Distribution of top registered sustained wind speeds for all recorded Category 5 Atlantic hurricanes / Data from NOAA NHC.
Duration as a Category 5 of all Atlantic hurricanes with maximum recorded sustained wind speed of 185 mph and over / Data from NOAA NHC.

And than brings us to another unique feature of the Hurricane Dorian, the significance of which in the magnitude of damage that it made upon its landfall on the Bahamas, and shortly after, is still to be appreciated. While the violent destructive winds of 185+ mph are already bad enough – the hurricane moved exceptionally slowly, only magnifying the damage. A “typical” major hurricane travels at approximately 15 mph on average. At the time of its landfall on September 1st, Dorian’s speed was barely 5-7 mph, and it decreased to only 1-2 mph upon its approach to the Grand Bahama Island. In other words, the areas in the immediate proximity to the hurricane’s eye experienced winds equivalent to an EF-4 tornado for several hours! Not discounting the damage that resulted from lower, but still violent, winds farther from the eye.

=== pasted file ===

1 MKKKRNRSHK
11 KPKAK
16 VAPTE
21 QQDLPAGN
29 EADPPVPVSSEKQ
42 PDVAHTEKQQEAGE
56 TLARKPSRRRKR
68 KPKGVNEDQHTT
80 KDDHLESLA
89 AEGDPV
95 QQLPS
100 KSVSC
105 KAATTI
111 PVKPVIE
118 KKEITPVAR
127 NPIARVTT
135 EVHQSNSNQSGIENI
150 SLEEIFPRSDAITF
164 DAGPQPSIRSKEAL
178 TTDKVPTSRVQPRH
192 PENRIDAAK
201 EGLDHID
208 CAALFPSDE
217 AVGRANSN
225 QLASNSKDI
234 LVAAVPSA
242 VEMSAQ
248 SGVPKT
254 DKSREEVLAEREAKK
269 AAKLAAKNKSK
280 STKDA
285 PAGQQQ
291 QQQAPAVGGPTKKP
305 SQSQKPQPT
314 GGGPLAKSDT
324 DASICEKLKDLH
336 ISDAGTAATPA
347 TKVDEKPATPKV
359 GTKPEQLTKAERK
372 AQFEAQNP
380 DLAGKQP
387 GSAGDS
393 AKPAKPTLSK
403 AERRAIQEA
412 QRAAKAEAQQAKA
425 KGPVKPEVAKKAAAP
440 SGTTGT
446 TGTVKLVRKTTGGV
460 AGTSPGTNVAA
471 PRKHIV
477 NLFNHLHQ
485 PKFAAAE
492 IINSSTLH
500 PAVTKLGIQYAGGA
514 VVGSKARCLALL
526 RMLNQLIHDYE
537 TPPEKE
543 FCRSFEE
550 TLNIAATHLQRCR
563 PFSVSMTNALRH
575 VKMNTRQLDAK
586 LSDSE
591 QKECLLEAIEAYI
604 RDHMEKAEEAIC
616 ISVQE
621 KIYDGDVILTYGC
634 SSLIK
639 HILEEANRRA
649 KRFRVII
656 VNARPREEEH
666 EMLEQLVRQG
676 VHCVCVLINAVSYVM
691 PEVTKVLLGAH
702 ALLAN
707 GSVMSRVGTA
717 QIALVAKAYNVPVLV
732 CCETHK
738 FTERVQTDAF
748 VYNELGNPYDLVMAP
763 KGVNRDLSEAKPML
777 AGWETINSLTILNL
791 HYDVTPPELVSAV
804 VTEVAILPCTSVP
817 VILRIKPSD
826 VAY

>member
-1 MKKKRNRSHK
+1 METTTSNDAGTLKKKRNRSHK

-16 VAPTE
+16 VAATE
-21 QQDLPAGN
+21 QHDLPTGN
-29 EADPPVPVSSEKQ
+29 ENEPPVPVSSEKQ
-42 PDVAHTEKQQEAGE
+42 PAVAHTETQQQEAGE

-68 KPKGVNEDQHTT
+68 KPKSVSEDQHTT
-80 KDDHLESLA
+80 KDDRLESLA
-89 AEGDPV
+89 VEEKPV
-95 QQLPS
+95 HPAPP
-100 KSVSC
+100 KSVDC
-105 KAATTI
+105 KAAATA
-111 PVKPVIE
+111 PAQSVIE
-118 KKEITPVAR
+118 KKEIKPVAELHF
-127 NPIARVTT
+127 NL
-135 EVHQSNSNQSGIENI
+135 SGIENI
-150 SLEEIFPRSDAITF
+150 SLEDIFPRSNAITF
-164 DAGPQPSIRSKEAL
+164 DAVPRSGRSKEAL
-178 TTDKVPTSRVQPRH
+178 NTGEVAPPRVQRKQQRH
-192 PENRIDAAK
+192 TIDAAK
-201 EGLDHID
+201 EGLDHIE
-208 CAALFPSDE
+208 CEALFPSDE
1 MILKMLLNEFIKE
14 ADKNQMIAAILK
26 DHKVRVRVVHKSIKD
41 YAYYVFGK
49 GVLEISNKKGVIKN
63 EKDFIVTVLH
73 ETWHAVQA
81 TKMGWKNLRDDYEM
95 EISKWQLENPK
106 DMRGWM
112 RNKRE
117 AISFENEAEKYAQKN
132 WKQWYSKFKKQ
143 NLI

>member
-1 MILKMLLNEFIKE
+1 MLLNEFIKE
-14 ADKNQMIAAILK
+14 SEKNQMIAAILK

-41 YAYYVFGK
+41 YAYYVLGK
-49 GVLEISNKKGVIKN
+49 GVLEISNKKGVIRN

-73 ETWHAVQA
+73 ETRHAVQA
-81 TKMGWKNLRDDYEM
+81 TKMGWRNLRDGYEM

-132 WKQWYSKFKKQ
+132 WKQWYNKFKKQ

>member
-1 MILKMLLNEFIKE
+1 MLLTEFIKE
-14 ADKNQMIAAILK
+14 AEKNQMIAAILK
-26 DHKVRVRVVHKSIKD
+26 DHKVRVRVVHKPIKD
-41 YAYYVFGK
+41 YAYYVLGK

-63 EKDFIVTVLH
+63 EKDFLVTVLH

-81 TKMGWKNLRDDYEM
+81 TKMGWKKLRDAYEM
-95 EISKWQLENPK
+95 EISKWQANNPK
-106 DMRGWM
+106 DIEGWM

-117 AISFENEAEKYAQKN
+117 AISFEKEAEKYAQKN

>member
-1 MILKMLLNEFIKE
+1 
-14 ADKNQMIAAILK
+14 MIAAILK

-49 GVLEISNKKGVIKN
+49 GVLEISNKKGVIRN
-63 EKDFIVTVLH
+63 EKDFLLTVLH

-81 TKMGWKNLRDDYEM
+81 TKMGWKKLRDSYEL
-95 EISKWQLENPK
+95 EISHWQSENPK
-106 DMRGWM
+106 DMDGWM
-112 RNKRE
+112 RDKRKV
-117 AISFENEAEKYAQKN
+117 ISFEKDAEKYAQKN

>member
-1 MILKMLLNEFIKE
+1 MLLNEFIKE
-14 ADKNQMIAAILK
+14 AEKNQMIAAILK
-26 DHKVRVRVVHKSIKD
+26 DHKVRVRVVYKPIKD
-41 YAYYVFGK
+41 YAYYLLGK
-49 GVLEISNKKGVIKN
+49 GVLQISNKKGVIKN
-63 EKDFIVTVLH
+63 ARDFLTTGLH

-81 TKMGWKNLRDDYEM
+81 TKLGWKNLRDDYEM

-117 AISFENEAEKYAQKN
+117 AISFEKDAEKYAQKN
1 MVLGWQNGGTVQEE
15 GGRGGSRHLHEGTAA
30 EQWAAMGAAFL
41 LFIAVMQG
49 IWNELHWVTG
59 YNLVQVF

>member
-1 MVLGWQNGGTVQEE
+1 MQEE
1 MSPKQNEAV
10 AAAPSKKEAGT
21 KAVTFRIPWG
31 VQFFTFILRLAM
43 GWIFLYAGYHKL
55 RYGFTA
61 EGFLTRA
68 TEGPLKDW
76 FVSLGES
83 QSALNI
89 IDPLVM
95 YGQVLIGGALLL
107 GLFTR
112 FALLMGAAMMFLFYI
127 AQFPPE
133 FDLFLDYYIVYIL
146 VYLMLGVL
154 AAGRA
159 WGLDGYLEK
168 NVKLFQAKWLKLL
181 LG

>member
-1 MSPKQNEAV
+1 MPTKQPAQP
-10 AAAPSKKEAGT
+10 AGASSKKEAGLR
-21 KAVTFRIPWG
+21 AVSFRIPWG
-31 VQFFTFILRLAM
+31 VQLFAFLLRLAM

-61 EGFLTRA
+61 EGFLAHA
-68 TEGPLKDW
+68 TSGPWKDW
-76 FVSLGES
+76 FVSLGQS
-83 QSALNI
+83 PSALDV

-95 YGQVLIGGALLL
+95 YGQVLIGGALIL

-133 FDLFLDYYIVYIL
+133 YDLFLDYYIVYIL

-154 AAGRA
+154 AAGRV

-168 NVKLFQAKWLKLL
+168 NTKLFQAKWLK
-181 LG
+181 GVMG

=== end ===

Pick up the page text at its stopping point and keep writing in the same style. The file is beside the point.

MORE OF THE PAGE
While the Bahamas are starting to recover from the direct hit, major preparations are underway to respond to potential effects of Dorian’s close graze in Florida, Georgia, and the Carolinas. Crews and trucks coming from more than 30 US States are filling the staging areas, and evacuations prompted lane reversals on the I-16 in Georgia and I-26 in South Carolina. Amateur radio operators and emergency volunteers also did not stay aside of the action: the Hurricane Watch Net has been activated on September 1st and is operating 24/7 until further notice. Local amateur radio operators are ready to provide communications support to disaster relief organizations and first responders in the areas where traditional communications may be compromised.

Projected path of the Hurricane Dorian as forecast on September 3 / Credit: NOAA NHC Dorian Archives.

The latest forecasts further support the Hurricane Dorian’s path along the Florida’s Atlantic coast, and up north along the southeastern US. High winds and storm surge will be the main threats that will persist throughout most of this week. Thus, here’s to everyone staying safe in the areas of potential impact, as the story is not yet over.